Although there have been consistent findings for ATP synthase genes and CMS in other cotton CMS systems, further research is needed for detailed understanding of the molecular mechanisms of ATP synthase genes at the transcriptional level. To the best of our knowledge, this is the first report to detect CMS-associated genes in cotton using RNA blots. This strategy has been used to identify some critical CMS genes, such as WA352 in rice [21] and orf456 in chili pepper [22]. However, our data demonstrated that there was an absence of novel orf containing the ATP synthase gene sequence in the CMS line compared with the other two materials.

To gain a detailed understanding of transcription of ATP synthase genes, we investigated their RNA editing, and 41 RNA editing sites were identified. All editing sites had a change from C to U, which corresponds with the observations from rice [23] and CMS-D8 [24]. In other cotton CMS systems with RNA editing sites, there was strong specificity. For instance, atp1, atp4, atp6, atp8 and atp9 of CMS-D8 [24] have 7, 9, 15, 2, and 2 editing sites, respectively. However, our study found atp1, atp4, atp6, atp8 and atp9 have 6, 12, 11, 4, and 9 RNA editing sites, respectively.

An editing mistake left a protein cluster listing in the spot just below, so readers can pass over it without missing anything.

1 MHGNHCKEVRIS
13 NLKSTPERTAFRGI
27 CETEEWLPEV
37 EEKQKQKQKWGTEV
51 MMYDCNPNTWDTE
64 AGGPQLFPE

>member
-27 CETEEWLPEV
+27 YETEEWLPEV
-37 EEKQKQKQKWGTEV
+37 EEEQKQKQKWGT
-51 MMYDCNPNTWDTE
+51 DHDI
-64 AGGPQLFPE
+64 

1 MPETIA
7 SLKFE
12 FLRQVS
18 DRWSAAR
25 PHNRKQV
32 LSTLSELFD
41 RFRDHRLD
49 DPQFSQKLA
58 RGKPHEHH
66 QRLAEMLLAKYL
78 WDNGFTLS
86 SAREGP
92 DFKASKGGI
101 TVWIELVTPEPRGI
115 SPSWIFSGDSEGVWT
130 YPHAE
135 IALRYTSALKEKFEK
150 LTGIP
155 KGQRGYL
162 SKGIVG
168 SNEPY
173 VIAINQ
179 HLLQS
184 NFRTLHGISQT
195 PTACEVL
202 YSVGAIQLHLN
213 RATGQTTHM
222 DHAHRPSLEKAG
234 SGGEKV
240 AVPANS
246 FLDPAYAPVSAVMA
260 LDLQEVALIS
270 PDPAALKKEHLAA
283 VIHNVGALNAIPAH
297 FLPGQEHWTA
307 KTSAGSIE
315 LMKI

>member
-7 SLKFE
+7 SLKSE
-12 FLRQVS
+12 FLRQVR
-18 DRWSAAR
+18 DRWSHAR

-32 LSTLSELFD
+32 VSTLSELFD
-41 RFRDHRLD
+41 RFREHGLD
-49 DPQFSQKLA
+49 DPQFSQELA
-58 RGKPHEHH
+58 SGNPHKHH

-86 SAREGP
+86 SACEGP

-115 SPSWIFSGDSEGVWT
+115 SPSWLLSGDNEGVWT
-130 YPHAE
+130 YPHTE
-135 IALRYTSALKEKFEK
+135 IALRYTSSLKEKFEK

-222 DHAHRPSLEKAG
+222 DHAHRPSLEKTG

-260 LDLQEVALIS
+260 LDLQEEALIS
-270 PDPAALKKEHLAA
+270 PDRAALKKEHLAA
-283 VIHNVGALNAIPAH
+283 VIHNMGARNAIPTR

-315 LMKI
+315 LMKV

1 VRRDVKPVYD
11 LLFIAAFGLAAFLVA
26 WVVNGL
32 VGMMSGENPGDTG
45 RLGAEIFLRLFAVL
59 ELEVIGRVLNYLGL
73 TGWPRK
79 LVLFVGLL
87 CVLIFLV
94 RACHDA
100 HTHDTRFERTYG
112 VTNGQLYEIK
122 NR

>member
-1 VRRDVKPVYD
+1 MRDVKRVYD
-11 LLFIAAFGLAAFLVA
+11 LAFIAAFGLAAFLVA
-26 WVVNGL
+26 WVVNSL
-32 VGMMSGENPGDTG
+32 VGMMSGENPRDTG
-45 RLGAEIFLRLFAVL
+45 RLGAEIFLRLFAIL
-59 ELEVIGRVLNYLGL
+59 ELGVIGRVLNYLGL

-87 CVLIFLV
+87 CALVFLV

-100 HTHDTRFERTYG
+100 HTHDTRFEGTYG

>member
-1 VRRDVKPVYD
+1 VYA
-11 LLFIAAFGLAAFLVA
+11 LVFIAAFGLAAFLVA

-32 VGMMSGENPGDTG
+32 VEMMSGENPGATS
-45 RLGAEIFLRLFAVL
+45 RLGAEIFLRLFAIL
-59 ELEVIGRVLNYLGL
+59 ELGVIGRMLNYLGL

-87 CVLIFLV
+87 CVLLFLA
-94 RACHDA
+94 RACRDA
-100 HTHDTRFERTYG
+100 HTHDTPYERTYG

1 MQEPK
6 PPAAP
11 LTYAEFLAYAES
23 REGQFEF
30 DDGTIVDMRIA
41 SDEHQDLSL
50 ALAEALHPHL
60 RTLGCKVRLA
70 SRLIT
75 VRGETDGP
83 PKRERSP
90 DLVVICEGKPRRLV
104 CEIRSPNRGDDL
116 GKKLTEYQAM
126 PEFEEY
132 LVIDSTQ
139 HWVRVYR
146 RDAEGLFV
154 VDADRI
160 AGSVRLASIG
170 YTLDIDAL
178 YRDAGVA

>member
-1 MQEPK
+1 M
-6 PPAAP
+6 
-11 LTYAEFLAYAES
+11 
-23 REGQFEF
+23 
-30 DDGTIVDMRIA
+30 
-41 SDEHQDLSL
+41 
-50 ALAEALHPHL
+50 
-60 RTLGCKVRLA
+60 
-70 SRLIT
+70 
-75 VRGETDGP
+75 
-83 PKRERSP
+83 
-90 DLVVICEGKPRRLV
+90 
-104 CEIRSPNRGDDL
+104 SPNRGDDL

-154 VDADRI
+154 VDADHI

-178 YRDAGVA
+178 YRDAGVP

The relationship between CMS and mitochondrial genome RNA editing has been widely studied. Previous studies suggested that silent editing can interrupt normal function and can alter secondary structure of RNA [25]. In the present study, four silent editing sites (three F > F and one P > P) were detected in three materials with similar editing frequencies. In addition, RNA editing may produce a new stop codon that creates a truncated open reading frame. For instance, wheat CMS resulted from novel RNA editing at the 37th base of atp9 creating a stop codon [10]. In the present study, two new stop codons from RNA editing were identified. Of these, one was located at 223th base of atp9, which had not been previously reported in cotton, but no difference existed in the editing frequency of all three materials. The other stop codon was at the 787th base of atp6, and its editing frequency increased with fertile recovery. Except for the editing sites located at the 225th base of atp4 and the 76th and 77th bases of atp6, the frequencies of the remaining RNA editing sites increased in the hybrid F1relative to those of H276A. We inferred that it has its own restorer gene. Most restorer genes encode a PPR protein, which is essential for RNA editing of mitochondrial genes [25].